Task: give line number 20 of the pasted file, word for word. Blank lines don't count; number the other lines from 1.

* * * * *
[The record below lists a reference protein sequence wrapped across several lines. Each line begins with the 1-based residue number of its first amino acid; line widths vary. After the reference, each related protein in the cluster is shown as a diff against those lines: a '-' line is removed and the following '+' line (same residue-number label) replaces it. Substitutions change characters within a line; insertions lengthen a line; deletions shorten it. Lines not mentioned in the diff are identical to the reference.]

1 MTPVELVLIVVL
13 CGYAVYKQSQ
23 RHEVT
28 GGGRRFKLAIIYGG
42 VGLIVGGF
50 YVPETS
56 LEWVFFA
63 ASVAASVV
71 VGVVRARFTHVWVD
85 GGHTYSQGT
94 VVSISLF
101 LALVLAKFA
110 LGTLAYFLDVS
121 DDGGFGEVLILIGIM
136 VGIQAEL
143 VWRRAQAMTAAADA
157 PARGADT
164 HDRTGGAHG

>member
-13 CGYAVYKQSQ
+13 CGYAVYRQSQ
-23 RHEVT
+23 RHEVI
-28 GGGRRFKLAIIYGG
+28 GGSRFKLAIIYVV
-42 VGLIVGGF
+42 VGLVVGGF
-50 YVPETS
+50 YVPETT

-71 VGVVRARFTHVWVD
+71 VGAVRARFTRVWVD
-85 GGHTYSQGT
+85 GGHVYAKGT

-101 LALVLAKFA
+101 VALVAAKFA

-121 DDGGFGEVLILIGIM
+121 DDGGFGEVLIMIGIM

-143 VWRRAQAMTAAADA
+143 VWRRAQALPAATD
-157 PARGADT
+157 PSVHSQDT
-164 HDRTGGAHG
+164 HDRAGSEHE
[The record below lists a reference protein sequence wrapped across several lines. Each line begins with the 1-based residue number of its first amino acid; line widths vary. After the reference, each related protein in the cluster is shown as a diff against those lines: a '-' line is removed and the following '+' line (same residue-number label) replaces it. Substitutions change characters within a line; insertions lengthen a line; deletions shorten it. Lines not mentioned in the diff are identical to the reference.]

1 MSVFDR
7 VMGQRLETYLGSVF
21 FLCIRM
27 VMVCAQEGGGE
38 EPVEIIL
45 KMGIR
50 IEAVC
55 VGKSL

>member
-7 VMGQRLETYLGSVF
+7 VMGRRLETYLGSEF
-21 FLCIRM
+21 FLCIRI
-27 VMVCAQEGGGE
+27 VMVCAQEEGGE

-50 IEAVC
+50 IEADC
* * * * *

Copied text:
>member